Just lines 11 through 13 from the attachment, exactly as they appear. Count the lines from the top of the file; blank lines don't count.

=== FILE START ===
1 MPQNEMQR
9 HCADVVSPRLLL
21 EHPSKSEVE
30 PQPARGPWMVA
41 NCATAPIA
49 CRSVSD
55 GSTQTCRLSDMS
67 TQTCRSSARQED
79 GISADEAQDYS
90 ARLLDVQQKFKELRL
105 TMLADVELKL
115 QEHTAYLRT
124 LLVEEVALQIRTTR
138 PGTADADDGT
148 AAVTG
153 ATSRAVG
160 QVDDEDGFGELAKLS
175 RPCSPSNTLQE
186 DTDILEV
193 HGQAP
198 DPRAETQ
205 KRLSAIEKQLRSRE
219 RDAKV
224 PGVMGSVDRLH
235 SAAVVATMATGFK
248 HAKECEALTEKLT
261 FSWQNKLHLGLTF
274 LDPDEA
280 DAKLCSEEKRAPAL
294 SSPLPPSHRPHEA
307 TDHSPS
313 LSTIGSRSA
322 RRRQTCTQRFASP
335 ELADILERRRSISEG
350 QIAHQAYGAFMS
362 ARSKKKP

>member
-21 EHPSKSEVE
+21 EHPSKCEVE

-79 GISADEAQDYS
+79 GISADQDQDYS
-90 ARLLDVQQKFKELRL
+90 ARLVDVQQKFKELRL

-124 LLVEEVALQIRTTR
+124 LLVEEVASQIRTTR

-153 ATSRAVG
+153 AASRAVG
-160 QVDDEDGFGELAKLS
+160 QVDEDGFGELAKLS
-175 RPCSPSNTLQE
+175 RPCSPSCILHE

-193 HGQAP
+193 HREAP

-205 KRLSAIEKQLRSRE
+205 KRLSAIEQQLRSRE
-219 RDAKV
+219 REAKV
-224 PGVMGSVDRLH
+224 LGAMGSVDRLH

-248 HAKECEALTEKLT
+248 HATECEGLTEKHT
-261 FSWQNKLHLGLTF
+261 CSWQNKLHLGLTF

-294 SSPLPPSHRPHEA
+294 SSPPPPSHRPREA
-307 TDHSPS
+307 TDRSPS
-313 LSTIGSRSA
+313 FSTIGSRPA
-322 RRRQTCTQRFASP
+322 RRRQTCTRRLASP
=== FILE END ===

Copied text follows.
105 TMLADVELKL
115 QEHTAYLRT
124 LLVEEVALQIRTTR